Gigs included Josie Long, David Sedaris, Stewart Lee, Laura Marling (supported by the excellent Ethan Johns) and a particularly strong Tobacco Factory Othello. We also enjoyed another 5x15 where five people speak for 15 minutes on matters on their heart. We enjoyed historian Matthew Green who explained that the advances of seventeenth century thinking were due to disgusting coffee and The Canary editor Kerry-Anne Mendoza (nothing to do with Norwich City and not for those of a right-wing disposition).
The honorary chaplaincy of Nailsea Mountain Rescue Team continues to be undemanding apart from the need to write an amusing after dinner speech annually.
Steve also saw Ghostpoet and, along with Jon, Mercury Rev and the Northern Symphonia. The band seemed happier about the orchestration than the orchestra were about the band. They looked, to a person, as if they would rather be anywhere else. They might have run for it save for the fact that moving the gig from the Colston Hall to the O2 Acadamy delivered more people onto the stage than usual at such venue. The percussionists had to crawl under a keyboard to get in position.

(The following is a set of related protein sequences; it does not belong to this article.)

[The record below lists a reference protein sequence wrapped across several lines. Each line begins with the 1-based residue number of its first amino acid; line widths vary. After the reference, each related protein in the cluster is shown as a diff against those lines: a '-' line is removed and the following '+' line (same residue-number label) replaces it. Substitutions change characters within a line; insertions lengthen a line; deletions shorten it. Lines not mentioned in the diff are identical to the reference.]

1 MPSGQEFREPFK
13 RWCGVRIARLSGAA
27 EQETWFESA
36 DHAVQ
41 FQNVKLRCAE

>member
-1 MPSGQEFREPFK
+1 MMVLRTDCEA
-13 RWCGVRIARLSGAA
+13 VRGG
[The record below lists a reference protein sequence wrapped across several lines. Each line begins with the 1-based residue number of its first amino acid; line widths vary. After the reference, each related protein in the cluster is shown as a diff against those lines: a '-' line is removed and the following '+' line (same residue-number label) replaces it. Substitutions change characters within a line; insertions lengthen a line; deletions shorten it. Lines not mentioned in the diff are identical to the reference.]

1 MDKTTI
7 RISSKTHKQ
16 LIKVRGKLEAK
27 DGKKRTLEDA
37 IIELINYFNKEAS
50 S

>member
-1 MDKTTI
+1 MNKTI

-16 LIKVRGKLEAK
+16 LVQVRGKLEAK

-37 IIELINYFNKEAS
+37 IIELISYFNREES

The event of the year was our ruby wedding anniversary. September 10th marked forty years since Liz walked down the aisle, heavily made up to hide the fact that her cat had slashed her face first thing in the morning. This developed a theme of our marriage as felines were variously shoe-horned into our relationship and then out again due to lack of love from 50%, soon to be 25%, of the hosts, plus apparently fierce dogs and the sound of asthmatic sneezing. She was to get knotted to a man who looks like it was a couple of years before he could get parental permission to marry.
We celebrated by my having the last day of church duties for three months. This meant Liz going to a hog-roast harvest lunch. Vegetarians love this sort of thing.
Curate coming next year. Yabadabadoo. Welcome to Nailsea; a town that swamped a small village in the 1960s is moaning about new housing. Pass the Daily Mail.
HC2U from S and M (Oops) L